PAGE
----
“The Financial Times wants to keep selling subscriptions for its digital news directly to readers rather than surrender control of new customers who sign up via Apple’s iPad, the managing director of FT.com said,” Georgina Prodhan reports for Reuters.
“Apple’s hit tablet computer, the iPad, has become a major driver of new subscriptions to FT.com, thanks to its large and crisp display, possibilities for interactive features and affluent customer base,” Prodhan reports. “But the FT values direct relations with its customers which allow it to tailor advertising and products to its audience, and is resisting Apple’s efforts to channel them through the App Store.”
“‘We don’t want to lose our direct relationship with our subscribers. It’s at the core of our business model,’ Rob Grimshaw told Reuters in an interview on Monday,” Prodhan reports. “He said he was hopeful of a positive outcome to negotiations with Apple, but added: ‘If it turns out that one or another channel doesn’t mix with the way we want to do business, there’s a large number of other channels available to us.'”
MacDailyNews Take: Grimshaw ought to be careful about making veiled threats when he doesn’t a leg to stand on. Apple requires publishers to first ask for permission from customers who choose to subscribe to publications from within iOS apps (customers can also opt instead to subscribe directly via the publishers’ sites) to access the customers’ personal information. Subscribing via FT’s website requires customers to give name, address, telephone number, email address, credit card number, credit card security code, along with job title, job responsibility, and industry. Make no mistake, forcing that information out of subscribers upfront is what is at the core of The Financial Times’ flawed business model.
Prodhan continues, “He added: ‘We have a great relationship with Apple.'”
MacDailyNews Take: That’s right, you’d better be very careful. The Financial Times needs Apple’s iPad far more than Apple’s iPad needs The Financial Times. Grimshaw is nuts if he really believes he’s “negotiating” with Apple, especially from a such a weak position.
Prodhan continues, “Grimshaw said FT.com had far more to lose by giving up its customer relationships to Apple than many other publishers, who had not yet developed a successful online business model. ‘We have something to lose,’ he said. ‘The publishing market as a whole is in a different situation.'”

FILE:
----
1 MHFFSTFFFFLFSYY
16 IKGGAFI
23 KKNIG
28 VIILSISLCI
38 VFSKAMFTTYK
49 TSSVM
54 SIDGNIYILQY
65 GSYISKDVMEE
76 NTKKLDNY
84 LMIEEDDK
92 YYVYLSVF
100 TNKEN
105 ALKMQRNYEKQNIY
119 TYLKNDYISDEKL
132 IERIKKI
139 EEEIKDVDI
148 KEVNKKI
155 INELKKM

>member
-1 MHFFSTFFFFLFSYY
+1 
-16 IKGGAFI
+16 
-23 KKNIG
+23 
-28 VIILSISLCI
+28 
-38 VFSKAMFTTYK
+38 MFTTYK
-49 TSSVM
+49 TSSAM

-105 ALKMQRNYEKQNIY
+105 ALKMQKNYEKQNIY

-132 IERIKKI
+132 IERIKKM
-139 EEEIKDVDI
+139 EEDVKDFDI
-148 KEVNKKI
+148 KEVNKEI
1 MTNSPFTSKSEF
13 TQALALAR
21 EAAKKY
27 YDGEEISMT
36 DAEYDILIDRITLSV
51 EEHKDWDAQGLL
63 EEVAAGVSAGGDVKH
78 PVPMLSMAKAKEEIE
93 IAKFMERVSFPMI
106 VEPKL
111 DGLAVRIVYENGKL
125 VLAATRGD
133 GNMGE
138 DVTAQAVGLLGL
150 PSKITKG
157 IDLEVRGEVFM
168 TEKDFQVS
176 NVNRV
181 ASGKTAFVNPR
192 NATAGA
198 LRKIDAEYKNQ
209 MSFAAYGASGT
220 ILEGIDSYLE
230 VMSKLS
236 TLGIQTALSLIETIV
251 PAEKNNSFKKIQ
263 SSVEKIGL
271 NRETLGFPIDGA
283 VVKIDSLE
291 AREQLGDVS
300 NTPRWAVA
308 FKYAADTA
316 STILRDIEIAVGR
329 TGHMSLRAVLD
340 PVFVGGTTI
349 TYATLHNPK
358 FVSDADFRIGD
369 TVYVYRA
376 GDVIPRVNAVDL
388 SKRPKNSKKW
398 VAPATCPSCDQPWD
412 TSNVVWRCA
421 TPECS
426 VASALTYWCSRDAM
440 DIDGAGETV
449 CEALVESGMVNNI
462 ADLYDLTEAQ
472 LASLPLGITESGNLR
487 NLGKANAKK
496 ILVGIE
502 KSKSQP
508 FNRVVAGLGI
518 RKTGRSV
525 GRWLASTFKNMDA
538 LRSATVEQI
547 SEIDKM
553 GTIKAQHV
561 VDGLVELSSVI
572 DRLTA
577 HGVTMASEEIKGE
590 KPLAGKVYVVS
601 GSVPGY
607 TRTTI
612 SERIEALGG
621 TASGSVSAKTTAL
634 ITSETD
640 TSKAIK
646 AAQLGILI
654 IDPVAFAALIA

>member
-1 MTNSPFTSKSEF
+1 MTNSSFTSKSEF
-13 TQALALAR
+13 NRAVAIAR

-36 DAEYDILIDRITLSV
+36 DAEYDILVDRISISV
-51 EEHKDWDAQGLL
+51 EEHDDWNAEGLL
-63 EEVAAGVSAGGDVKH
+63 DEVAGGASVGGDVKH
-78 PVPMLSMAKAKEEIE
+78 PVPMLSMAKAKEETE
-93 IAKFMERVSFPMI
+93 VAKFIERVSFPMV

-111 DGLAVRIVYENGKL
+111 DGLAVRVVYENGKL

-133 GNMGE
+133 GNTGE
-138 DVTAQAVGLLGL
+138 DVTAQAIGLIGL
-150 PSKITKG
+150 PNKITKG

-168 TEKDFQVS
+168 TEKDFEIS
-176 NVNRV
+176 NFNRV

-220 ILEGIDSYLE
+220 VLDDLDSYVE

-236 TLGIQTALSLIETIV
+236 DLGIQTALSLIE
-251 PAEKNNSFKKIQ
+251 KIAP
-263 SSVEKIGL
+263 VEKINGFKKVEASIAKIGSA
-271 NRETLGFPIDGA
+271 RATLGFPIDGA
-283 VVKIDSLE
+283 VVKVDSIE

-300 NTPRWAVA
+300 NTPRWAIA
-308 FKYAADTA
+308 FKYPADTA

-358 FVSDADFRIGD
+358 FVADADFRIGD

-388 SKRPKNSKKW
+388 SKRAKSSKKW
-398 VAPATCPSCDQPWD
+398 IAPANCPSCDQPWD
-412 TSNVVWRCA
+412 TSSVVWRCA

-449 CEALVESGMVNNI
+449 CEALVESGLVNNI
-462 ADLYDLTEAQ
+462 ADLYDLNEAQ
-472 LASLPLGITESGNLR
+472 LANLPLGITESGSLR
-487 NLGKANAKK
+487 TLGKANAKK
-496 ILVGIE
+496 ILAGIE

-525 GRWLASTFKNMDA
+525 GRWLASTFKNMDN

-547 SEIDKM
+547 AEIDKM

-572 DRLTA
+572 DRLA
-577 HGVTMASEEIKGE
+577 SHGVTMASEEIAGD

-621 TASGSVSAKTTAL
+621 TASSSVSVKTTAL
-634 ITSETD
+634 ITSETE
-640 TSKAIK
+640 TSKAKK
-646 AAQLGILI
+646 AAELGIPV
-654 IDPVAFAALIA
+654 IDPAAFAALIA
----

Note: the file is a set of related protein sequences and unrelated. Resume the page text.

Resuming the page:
MacDailyNews Take: Again, what does FT.com have to lose, exactly? Names, addresses, telephone numbers, email addresses, credit card numbers, credit card security codes, along with job titles, job responsibilities, and industries; all forced out of customers at the time of subscription. That is precisely what The Financial Times does not want to lose. Apple’s App Store lets customers keep their information in one safe place, with Apple, not spread among X number of publishers, at the whim of their “security” or lack thereof.
Read more in the full article here.
MacDailyNews Take: With App Store subscriptions, Apple’s on the side of the consumer yet again. Anytime you read differently, it’s highly likely that it’s from a publication that wants to continue to be able to force your name, address, telephone number, email address, credit card number, credit card security code, job title, job responsibility, and industry from you at the time of subscription.
Our philosophy is simple—when Apple brings a new subscriber to the app, Apple earns a 30 percent share; when the publisher brings an existing or new subscriber to the app, the publisher keeps 100 percent and Apple earns nothing. All we require is that, if a publisher is making a subscription offer outside of the app, the same (or better) offer be made inside the app, so that customers can easily subscribe with one-click right in the app. We believe that this innovative subscription service will provide publishers with a brand new opportunity to expand digital access to their content onto the iPad, iPod touch and iPhone, delighting both new and existing subscribers. – Apple CEO Steve Jobs, February 15, 2011
Financial Times owner Pearson threatens to go ‘somewhere else’ over Apple’s iPad app subscription rules – March 1, 2011
The Independent foments ‘discontent’ over Apple, but presents precious little evidence – February 22, 2011
App Store subscriptions: Apple’s on the side of the consumer yet again – February 17, 2011
Apple debuts subscription service on the App Store; Steve Jobs: ‘Brand new opportunity’ for content publishers – February 15, 2011